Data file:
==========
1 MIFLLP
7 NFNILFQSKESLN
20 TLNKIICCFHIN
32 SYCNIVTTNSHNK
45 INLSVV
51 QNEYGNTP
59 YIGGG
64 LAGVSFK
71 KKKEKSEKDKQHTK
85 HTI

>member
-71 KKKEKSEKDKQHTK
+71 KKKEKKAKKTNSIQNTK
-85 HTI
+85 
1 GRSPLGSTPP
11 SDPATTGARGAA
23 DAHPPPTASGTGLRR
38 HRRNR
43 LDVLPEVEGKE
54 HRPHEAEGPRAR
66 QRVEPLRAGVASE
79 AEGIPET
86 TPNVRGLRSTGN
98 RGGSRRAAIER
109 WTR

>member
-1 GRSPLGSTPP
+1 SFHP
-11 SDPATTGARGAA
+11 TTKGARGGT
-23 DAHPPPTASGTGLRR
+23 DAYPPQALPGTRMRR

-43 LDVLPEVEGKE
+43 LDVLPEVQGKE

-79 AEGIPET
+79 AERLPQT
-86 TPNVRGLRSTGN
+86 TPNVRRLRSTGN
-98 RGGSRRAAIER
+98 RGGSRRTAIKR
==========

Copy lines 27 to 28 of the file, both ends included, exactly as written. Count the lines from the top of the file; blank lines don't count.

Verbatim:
>member
-1 GRSPLGSTPP